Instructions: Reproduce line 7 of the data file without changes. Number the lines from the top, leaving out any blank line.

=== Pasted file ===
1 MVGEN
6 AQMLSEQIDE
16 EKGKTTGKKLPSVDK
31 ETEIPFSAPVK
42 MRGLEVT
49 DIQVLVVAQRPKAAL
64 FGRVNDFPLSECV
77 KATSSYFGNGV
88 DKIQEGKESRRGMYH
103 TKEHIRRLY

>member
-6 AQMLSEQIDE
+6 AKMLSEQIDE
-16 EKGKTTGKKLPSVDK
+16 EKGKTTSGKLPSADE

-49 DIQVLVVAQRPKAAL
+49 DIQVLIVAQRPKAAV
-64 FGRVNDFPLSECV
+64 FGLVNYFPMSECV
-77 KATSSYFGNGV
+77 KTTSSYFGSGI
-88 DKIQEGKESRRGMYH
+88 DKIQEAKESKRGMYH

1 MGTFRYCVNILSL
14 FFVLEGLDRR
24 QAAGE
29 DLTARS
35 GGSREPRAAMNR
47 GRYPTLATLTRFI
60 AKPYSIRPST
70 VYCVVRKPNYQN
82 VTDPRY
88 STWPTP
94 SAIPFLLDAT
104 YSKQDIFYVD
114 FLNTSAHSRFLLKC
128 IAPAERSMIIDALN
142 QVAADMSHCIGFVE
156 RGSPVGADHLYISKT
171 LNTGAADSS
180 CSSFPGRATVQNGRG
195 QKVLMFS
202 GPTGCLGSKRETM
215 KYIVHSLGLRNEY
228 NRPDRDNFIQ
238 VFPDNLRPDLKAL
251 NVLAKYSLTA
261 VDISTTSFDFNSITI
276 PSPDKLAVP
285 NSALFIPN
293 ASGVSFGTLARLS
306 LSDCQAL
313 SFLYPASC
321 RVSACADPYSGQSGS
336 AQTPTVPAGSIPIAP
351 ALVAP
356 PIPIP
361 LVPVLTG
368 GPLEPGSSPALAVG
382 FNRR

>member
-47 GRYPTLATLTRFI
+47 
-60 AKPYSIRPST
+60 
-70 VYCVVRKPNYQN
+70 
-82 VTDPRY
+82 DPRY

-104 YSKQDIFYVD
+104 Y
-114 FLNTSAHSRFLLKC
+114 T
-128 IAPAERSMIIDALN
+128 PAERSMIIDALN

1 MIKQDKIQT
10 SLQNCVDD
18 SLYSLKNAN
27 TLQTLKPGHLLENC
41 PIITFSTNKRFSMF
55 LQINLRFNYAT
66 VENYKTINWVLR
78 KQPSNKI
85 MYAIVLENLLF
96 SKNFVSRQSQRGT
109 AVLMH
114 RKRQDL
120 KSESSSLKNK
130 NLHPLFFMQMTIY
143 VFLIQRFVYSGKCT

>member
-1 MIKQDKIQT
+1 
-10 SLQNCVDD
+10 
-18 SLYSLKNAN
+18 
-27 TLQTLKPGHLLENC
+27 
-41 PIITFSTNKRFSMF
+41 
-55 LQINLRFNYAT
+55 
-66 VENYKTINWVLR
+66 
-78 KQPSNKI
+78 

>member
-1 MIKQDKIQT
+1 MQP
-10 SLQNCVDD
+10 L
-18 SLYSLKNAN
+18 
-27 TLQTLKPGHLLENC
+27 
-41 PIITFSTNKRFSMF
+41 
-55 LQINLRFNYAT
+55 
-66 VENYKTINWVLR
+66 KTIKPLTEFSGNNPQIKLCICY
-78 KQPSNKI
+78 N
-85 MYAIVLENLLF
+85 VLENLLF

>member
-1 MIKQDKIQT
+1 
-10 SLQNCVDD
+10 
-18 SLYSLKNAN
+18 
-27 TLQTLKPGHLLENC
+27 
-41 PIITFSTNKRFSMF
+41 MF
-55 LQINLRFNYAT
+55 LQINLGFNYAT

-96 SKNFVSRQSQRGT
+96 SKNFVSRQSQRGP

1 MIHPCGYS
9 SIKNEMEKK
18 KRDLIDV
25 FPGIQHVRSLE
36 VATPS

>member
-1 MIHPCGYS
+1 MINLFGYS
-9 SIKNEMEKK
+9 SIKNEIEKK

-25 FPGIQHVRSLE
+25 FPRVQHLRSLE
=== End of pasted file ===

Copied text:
64 FGRVNDFPLSECV